Lots of gay Assembly candidates–on the GOP side

If you’re looking for a gay candidate to vote for in this fall’s California
legislative races, there are several out there. But they’re more likely to
be Republicans than Democrats.

GOP voters nominated five openly gay candidates in Assembly races. But all
five will face general elections in urban districts with heavy Democratic
registration advantages. This group includes William Chan in Sacramento (AD
9), Ralph Denney in northern San Diego (AD 76), Brenda Carol Green in South
Central Los Angeles (AD 48), Mark Patrosso in San Jose (AD 23), and Steven
Mark Sion in West Hollywood (AD 42). Only Denney and Sion ran opposed, but
each won by at least 10 points.

By contrast, Democrats, who traditionally are far more supportive of gay
causes, will only have two openly gay candidates in California legislative
races this fall (Assembly incumbents John Laird, D-Santa Cruz, and Mark
Leno, D-San Francisco).

Elena Popp–the lesbian candidate that Lesbian, Gay, Bisexual and
Transgendered (LGBT) Caucus chair Assemblywoman Jackie Goldberg, D-Los
Angeles, endorsed to replace her–came in third in the Democratic primary.

The only other openly gay non-incumbent seeking a Democratic nomination,
Palm Springs Mayor Ron Oden, also lost in AD 80. The Senate currently has
three openly gay Democrats: Christine Kehoe of San Diego, Sheila Kuehl of
Santa Monica and Carol Migden of San Francisco–but none have to run for
re-election this year.

All five gay GOP Assembly candidates will be endorsed by the California Log
Cabin Republicans, according to the group’s director, Jeff Bissiri. Bissiri
admits they will face a tough time this fall, running in districts where
Democrats hold a registration advantage varying from 54 percent to 20
percent. In 2004, Democrats took these seats by an average margin of 71
percent to 22 percent. This year, AD 23 will feature a rematch between
Patrosso and Assemblyman Joe Coto, D-San Jose, who trounced the Log Cabin
candidate by 39 points in 2004.

“We understand that it’s an uphill battle in the elections,” said Bissiri.
“But they have the bully pulpits through the election.”

However, some in the GOP vigorously oppose log cabin candidates. The writers
of the hyper-conservative Free Republic Web site characterize the Log Cabin
Republicans as “an [organization] shoving homosexual agendas on the GOP.”
For Patrosso’s race in the AD 23, where he ran unopposed, Free Republic
urged readers to either write in a candidate or not vote.

Mike Spence, president of the conservative California Republican Assembly,
said that his group did not get involved in the races the Log Cabin
candidates won. They only endorsed one, picking Sion’s opponent, former
police office Clark Baker, in the 42nd. However, he questioned whether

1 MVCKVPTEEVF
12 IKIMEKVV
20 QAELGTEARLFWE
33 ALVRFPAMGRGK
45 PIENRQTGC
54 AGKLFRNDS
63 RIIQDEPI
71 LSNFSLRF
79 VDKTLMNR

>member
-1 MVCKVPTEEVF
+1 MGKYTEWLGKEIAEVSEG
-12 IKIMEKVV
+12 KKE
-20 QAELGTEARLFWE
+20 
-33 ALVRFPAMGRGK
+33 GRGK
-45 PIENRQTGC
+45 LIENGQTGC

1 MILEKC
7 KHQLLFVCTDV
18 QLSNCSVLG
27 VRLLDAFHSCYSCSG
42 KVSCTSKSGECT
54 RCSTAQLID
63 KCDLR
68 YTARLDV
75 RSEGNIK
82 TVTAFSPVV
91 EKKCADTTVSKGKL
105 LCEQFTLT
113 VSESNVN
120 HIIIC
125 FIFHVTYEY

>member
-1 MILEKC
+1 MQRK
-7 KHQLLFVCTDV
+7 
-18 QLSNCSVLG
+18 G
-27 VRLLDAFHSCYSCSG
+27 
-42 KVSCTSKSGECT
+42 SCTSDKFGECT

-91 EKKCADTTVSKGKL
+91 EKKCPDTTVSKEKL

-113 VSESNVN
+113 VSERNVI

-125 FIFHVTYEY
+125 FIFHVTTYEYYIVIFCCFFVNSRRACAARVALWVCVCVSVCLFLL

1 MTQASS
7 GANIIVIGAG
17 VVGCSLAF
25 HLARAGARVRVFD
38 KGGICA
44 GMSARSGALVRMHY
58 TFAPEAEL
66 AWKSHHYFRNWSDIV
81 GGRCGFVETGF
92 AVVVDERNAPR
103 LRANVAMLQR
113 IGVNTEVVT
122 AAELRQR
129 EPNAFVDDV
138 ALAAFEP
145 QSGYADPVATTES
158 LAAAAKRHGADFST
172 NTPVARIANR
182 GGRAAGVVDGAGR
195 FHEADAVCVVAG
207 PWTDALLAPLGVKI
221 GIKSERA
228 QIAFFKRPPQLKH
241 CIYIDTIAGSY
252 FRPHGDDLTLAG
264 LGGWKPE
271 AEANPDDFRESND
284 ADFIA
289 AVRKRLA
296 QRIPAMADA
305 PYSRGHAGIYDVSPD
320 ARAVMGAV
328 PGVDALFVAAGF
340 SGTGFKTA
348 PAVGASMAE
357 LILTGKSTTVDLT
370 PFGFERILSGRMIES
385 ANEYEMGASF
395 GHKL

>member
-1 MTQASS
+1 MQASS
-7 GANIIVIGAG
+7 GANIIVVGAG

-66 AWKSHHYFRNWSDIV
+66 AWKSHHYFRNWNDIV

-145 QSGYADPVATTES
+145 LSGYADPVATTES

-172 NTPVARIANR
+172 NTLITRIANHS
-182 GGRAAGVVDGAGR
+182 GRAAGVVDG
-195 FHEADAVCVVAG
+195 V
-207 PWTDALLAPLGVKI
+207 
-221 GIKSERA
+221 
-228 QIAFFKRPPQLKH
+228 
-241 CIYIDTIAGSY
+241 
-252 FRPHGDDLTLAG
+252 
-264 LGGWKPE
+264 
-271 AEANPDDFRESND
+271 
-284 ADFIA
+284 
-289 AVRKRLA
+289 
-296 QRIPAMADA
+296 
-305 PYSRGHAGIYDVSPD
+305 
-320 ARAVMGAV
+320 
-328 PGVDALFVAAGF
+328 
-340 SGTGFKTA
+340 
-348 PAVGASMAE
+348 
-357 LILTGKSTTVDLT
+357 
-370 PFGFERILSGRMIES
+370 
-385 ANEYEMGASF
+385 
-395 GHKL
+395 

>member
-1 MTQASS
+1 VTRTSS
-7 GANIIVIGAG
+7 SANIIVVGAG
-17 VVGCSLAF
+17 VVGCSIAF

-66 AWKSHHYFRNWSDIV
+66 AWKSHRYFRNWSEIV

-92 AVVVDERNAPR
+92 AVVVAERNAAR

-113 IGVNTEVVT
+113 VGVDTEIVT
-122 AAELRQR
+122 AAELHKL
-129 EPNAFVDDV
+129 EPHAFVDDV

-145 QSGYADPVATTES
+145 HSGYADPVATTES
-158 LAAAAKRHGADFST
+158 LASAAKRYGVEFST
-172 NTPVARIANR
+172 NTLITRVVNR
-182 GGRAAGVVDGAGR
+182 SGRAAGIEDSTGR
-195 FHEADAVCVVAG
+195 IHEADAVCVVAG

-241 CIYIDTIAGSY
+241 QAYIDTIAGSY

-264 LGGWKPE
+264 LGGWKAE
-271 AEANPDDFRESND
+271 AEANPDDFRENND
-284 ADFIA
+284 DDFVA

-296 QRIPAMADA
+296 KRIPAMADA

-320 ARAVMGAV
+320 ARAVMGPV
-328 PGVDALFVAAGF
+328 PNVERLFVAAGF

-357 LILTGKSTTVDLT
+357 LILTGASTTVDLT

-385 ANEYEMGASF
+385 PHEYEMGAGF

someone could be both gay and conservative.

“I haven’t met a social liberal who was a fiscal conservative yet,” Spence

Sion, 43, described himself as a limited-government conservative who is very
concerned about illegal immigration. On the all important gay-marriage
question, he said that he supports “full and equal rights” for gays and
lesbians, but is not necessarily worried about whether the word “marriage”
is attached to these rights.

Denney, 52, largely echoed these positions. He’s a former Democrat who said
“the party left me” around 1976. While he also supports “full and equal”
rights, he espouses a more incremental approach designed to avoid a backlash
and address the thorny problem of Proposition 22, the 2000 initiative that
stated, “Only marriage between a man and a woman is valid or recognized in

“The attempt to pass gay marriage was a cynical attempt to embarrass a
governor who, up until that point, had been recognized by Equality
California and the Human Rights Campaign as the most gay-friendly governor
in history,” Denney said.

“To suggest that Dolores Huerta, Alice Huffman, the California Council of
Churches, all of the civil rights groups, all the parents and children who
supported the effort, and I are being cynical doesn’t even merit a
response,” Leno replied. “What is cynical is Republicans running gay
candidates specifically and only running in districts where they will not
have a possibility of winning.”

Leno added that he believes the LGBT Caucus to be a Democratic
caucus–especially considering the complete lack of support among legislative
Republicans on issues important to gay people.

No matter what happens in November, however, the Log Cabin Republicans say
they are here to stay. The group ran 11 legislative candidates in 2004–both
Denney and Green lost Senate GOP primaries. They won six nominations, though
only one was a contested race. These wins, possibly because so many
California districts are safe Democratic seats, have allowed the group to
put together a growing roster of seats on state and county Republican
Central Committees.

It is no coincidence that the relatively gay-friendly Schwarzenegger is the
most successful Republican in recent California history, Bissiri said, even
as he goes against the divisive politics that have served the GOP well
elsewhere in the country.

“The Republican Party in California will be a permanent minority party if
we adopt that model,” Bissiri said.

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